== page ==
On Wednesday, Durbin, the leading Democrat, minority whip and ranking member of the Senate Appropriations Committee for Defense, met with South Korean President Moon Jae-in and defense officials from Seoul.
"There is no secret about how this has moved forward and there was television coverage on the delivery of the THAAD missile system. So it isn't that we were sneaking in to put this in place … I don't think there has been any effort by the US in any way to mislead the Koreans about what we are proposing," Durbin said, according to the Yonhap News agency.
The meeting comes just a day after Moon accused the South Korean Defense Ministry, which he inherited from recently impeached conservative President Park Geun-hye, of "intentionally dropping" explicit references to THAAD’s expansion in a report to his top aides.
Moon said he was "very shocked" that the launchers had been deployed without the South Korean government or public being notified.
Moon told Durbin during the Wednesday meeting that the probe wasn’t meant disrupt South Korea and the US’ agreement about deploying THAAD, but rather to ensure that the process is conducted honestly.
Durbin said, "I assured him that my conversations with our military leaders made it clear that they don't want to cut any corners or ask for any special treatment when it comes to environment standards. I don't believe that would be an issue."
Since the US and South Korea reached a joint decision in July to deploy the anti-ballistic missile defense system, it has been a source of controversy. Residents have protested its impact on the environment; China is said to suspect that its radar could be used to spy on Beijing’s military activities, straining relations with Seoul; and US President Donald Trump has urged that Washington and Seoul share the cost of installing and operating THAAD.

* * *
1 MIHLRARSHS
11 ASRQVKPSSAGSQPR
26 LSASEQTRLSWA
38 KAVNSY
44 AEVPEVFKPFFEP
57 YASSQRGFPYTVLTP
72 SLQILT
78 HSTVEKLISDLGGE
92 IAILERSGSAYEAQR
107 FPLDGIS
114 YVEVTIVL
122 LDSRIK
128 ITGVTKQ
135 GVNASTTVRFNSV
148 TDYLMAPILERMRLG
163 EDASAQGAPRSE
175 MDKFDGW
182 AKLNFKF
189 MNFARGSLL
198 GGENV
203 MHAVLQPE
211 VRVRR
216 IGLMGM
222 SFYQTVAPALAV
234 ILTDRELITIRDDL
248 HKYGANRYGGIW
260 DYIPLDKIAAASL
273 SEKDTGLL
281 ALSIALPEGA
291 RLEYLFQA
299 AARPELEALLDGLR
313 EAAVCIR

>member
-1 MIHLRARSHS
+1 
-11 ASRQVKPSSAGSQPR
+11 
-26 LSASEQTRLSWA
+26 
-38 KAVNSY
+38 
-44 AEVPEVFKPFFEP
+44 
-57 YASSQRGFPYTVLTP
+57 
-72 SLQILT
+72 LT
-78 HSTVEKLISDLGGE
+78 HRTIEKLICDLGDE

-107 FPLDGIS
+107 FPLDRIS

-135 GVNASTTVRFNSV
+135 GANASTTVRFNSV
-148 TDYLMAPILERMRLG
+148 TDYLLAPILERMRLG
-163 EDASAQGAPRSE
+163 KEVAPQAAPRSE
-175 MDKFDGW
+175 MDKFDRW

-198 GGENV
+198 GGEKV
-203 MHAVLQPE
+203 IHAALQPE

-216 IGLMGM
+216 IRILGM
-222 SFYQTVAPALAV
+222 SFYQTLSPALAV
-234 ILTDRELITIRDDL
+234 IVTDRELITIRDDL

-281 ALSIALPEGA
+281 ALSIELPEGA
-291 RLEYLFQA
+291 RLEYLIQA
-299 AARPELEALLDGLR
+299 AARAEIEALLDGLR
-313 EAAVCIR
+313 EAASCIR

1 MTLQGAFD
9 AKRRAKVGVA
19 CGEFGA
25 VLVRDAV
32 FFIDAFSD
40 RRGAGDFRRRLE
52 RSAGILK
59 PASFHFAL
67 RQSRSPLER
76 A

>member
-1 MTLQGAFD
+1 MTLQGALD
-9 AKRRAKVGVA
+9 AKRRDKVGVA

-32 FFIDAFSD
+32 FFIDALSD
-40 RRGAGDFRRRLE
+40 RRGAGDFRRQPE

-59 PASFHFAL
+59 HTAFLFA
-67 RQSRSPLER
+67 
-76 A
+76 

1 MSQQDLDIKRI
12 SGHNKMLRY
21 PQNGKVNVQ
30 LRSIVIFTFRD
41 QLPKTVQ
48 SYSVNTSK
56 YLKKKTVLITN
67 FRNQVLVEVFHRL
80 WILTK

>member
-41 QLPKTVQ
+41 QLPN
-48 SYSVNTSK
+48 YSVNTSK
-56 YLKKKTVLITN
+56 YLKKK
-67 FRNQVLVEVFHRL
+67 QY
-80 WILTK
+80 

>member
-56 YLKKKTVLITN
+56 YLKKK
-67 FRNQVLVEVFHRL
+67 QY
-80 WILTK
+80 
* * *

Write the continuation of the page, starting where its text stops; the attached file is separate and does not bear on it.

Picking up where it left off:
Washington has maintained that the system’s sole purpose is fend off aggression from North Korea, but some say the system isn’t designed to effectively confront a missile attack from Pyongyang.
An early May article for Wired suggested that not only is THAAD out of range to effectively protect Seoul, but that one system simply isn’t enough.
Rand Corporation senior defense analyst Bruce Bennett said, "The problem is that given the range of the interceptors with THAAD, you really need at least two and probably three or four THAAD batteries in South Korea in order to defend the whole country."
On Thursday China, which has vociferously decried the system, officially lodged a complaint against South Korea for the four new launchers, with Foreign Ministry spokesperson Hua Chunying telling reporters, "We strongly urge the United States and the ROK [Republic of Korea] to immediately halt the deployment and withdraw the THAAD system," according to Xinhua News Agency.